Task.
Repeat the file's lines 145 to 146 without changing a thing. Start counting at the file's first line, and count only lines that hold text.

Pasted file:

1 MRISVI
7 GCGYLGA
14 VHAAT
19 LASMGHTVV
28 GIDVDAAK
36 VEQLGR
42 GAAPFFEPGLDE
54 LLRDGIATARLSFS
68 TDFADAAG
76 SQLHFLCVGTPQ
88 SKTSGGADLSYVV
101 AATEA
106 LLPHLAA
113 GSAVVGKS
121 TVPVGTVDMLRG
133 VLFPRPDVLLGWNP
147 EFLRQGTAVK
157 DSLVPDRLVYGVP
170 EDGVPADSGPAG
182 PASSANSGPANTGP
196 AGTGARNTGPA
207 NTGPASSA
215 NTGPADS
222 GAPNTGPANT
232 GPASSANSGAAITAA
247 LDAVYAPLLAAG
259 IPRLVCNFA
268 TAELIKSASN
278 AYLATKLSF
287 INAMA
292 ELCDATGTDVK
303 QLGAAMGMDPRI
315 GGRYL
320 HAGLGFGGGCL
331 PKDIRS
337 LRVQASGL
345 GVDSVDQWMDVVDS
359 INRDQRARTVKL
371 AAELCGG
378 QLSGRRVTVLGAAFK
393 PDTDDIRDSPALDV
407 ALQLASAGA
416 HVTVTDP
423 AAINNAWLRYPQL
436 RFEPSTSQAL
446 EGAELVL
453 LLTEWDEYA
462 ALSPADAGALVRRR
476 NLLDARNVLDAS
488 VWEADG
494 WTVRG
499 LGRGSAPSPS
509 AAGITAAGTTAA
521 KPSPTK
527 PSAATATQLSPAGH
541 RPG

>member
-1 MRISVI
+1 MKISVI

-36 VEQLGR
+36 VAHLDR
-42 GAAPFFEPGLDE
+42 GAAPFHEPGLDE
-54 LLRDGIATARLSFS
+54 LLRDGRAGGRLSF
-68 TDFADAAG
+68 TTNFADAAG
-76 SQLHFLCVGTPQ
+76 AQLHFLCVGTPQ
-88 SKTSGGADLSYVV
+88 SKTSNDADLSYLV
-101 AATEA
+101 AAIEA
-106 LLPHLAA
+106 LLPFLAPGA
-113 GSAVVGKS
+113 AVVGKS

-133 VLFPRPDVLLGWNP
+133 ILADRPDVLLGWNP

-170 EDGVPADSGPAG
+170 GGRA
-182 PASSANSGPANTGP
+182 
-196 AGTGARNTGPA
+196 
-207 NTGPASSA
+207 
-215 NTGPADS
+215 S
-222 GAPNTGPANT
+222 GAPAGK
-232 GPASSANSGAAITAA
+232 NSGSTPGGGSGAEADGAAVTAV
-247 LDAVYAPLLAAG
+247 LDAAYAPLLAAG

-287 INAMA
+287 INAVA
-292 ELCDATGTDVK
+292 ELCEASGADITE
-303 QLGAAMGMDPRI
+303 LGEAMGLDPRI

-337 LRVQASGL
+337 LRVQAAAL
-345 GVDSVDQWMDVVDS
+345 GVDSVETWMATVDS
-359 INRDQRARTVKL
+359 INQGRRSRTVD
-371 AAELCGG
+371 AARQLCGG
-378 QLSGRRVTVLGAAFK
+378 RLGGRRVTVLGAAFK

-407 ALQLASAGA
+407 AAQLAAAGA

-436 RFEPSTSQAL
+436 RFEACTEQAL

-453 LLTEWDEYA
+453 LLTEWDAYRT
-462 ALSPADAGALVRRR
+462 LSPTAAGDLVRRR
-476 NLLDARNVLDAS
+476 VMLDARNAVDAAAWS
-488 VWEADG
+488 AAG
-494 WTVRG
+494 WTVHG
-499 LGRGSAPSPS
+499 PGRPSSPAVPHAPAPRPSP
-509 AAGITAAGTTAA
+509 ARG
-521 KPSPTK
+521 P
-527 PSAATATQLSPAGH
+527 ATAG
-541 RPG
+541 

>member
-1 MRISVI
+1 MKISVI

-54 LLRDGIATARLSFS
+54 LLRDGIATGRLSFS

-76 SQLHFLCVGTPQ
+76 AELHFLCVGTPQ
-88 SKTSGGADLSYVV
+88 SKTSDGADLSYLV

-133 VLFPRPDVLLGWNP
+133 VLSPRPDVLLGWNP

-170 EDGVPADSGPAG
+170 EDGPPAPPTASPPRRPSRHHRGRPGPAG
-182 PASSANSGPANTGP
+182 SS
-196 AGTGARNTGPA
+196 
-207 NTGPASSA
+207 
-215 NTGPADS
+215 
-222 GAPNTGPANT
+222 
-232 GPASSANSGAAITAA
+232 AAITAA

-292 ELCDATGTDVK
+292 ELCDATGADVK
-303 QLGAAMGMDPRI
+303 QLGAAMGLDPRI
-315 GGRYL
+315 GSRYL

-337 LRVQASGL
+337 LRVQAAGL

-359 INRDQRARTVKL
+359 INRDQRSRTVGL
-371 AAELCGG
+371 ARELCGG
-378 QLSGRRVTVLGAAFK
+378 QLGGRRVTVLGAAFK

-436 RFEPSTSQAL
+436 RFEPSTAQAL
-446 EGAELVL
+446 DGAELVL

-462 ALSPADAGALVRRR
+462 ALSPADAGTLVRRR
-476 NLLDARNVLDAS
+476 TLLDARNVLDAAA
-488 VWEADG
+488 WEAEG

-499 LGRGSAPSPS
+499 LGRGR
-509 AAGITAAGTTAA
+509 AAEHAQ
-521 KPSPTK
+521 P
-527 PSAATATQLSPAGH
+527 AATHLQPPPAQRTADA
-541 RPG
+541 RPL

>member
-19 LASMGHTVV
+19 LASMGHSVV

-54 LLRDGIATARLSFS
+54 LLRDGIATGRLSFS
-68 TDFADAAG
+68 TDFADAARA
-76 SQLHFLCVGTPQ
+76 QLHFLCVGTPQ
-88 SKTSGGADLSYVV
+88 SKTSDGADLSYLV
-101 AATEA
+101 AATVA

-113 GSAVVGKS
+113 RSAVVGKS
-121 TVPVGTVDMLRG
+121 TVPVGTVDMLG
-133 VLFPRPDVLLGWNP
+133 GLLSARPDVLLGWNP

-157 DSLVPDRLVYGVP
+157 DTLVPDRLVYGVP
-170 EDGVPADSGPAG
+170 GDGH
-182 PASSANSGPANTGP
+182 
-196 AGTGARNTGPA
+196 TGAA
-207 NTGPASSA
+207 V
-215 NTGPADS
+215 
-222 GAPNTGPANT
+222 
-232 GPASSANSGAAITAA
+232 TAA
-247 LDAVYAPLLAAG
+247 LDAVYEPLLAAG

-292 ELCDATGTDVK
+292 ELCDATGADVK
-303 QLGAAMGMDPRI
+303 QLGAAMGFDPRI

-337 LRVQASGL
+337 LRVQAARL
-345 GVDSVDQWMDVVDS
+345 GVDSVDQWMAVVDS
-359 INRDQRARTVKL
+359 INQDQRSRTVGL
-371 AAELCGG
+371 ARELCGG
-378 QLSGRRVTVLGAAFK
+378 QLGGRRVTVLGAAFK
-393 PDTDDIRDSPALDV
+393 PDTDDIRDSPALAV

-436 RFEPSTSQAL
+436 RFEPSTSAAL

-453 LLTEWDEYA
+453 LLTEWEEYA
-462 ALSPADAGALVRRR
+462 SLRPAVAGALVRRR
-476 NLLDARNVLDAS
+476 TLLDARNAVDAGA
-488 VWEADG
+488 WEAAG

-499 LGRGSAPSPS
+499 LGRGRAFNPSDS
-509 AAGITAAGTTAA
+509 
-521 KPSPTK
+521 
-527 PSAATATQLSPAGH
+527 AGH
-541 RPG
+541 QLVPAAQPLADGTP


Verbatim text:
-133 VLFPRPDVLLGWNP
+133 VLSPRPDVLLGWNP